across any definite case of this myself and am not certain whether it
    really happened or not--but you may want to check this for yourself.

    Dolby HX ("headroom extension"), which has been mentioned in other
    replies, is a system for controlling the record bias as as function
    of the high-frequency content of the signal being recorded, and doesn't
    require any particular playback compensation. It isn't noise reduction
    as such.

    --best regards
     
    David Satz, Oct 22, 2004
    #3
  4. Guest

    Mike Rivers Guest

    If they're commercially released prerecorded cassettes, you can be
    certain that if it says "Dolby" and has the logo, it will be Dolby B.
    No cassette recorders or players were ever built with Dolby A or SR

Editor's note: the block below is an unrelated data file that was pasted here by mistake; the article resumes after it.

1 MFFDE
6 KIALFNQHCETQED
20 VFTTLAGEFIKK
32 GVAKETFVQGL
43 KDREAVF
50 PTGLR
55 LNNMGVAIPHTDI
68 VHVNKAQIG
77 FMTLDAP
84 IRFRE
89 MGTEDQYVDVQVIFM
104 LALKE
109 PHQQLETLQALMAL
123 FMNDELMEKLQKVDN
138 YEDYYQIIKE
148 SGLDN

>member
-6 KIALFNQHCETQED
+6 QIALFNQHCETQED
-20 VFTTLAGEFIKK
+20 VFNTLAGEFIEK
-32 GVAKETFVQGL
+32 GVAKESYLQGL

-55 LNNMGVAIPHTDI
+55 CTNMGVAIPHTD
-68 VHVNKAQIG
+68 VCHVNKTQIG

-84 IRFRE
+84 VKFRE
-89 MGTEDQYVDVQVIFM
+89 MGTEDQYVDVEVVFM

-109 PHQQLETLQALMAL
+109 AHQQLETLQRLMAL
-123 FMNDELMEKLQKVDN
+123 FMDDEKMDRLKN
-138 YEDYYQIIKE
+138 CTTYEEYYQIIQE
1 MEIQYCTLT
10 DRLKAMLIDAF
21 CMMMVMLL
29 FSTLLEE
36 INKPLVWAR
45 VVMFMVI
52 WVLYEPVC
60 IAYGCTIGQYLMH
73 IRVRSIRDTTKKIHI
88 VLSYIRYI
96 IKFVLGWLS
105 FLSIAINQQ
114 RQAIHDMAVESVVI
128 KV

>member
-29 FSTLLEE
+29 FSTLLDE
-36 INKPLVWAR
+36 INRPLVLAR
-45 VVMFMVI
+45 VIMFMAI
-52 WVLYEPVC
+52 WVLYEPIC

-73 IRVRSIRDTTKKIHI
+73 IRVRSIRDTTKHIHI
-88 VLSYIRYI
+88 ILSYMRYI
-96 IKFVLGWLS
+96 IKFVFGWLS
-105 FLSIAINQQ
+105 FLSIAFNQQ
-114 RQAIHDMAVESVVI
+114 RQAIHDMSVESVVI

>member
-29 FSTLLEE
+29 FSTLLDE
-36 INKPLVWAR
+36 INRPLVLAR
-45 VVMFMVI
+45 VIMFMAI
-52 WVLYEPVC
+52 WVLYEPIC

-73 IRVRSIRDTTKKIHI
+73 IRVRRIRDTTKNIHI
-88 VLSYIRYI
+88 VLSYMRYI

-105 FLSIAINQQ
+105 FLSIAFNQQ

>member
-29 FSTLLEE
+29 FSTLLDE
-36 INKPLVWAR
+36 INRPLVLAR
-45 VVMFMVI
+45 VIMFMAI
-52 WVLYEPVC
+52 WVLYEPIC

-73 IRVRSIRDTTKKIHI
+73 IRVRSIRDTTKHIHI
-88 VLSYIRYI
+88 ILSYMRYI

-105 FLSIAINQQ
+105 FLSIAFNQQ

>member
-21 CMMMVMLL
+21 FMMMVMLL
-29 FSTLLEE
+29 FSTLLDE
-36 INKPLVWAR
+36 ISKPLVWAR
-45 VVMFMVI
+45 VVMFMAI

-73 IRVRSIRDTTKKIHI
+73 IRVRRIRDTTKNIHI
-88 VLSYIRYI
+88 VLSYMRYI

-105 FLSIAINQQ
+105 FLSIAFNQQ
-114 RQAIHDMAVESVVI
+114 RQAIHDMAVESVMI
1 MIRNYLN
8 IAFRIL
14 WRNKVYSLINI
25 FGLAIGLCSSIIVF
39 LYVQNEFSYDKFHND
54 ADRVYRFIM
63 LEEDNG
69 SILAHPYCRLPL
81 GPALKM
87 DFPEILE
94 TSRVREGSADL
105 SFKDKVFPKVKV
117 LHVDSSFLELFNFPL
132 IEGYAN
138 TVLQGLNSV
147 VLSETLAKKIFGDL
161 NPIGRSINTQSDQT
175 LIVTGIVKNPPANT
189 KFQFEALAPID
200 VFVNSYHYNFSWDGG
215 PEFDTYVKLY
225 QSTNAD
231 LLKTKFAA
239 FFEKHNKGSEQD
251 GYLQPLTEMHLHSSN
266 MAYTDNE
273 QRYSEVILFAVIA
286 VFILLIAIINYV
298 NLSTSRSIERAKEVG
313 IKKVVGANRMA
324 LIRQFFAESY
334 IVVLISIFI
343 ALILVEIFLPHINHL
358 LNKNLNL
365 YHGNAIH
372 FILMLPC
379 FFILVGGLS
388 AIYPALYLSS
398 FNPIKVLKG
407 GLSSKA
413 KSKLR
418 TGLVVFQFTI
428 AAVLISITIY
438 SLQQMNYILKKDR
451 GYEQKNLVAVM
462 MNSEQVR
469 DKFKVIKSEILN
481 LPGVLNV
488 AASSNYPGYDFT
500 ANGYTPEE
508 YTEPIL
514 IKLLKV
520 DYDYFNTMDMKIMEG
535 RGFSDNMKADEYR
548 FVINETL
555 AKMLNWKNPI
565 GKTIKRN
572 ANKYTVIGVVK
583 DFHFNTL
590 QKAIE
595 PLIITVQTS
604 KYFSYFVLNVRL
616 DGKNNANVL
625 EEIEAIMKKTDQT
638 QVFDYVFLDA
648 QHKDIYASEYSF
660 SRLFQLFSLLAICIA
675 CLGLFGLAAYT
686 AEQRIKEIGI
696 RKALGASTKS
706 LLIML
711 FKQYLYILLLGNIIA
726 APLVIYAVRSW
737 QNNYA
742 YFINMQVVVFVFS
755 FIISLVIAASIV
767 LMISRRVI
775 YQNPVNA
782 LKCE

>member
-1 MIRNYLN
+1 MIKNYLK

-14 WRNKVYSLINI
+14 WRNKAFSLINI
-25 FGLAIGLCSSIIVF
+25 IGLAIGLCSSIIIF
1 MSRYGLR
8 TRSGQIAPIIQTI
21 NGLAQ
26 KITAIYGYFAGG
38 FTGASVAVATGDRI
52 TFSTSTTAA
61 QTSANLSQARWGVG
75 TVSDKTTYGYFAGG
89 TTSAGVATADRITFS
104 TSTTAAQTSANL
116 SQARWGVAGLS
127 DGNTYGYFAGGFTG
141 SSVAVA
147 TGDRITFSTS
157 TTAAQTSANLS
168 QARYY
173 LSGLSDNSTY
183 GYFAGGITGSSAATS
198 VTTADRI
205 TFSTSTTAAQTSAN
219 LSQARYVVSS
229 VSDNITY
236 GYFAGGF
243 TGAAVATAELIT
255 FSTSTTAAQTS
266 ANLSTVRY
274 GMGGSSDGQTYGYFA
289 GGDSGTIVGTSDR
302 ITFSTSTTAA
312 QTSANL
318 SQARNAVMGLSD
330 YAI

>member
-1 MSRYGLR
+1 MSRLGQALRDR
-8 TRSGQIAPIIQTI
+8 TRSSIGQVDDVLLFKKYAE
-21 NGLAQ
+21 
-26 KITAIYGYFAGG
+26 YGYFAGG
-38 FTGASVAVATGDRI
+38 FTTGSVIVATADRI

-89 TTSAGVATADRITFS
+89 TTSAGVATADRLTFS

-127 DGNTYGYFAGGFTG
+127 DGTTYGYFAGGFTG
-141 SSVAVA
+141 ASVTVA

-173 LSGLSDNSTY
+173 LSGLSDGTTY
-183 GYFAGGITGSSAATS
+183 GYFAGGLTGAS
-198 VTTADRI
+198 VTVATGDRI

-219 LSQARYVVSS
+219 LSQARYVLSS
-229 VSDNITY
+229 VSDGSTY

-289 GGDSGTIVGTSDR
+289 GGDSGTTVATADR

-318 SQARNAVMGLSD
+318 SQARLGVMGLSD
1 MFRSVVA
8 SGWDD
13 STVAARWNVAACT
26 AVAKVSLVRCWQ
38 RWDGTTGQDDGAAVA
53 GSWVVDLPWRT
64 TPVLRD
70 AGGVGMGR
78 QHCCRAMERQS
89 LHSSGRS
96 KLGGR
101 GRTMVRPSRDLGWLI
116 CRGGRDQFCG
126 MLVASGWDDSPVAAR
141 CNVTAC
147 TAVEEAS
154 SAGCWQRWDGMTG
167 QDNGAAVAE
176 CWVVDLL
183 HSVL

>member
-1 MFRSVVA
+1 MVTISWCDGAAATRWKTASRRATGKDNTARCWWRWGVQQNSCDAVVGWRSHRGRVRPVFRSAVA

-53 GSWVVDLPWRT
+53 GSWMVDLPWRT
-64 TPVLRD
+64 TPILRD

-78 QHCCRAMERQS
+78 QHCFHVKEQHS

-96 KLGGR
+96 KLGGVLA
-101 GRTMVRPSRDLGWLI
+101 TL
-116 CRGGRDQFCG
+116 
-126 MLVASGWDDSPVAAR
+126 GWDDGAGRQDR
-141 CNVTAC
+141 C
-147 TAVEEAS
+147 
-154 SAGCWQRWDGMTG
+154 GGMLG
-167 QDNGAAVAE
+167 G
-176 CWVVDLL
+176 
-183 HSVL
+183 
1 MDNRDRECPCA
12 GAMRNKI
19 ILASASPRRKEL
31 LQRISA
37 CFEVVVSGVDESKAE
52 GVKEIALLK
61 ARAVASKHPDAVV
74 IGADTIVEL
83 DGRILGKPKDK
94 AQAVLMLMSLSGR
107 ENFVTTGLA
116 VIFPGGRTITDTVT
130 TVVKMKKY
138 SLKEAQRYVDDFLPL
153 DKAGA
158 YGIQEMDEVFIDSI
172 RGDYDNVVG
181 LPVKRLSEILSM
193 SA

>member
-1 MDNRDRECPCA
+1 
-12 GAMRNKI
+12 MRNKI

(the professional systems) though many had Dolby C and a small handful
    offered Dolby S, but other than very early ones or special purpose
    cassette recorders, they all have a Dolby B setting.

    You should use it, or at least try it. Since the playback operation of
    Dolby noise reduction is dependent on the level of the signal reaching
    the electronics, while prerecorded tapes are usually recorded at the
    correct level, cassette decks are notorious for not being accurately
    calibrated more than an hour after they leave the factory. So it's
    rare that a randomly selected cassette on a randomly selected deck
    will play back accurately (with or without Dolby decoding engaged).

    SO, listen and decide if it sounds better with or without Dolby
    engaged. Understand that one of the things that Dolby B decoding does
    is roll off the high frequencies (they're boosted when recording) so
    flipping the Dolby switch to the OFF position will always make the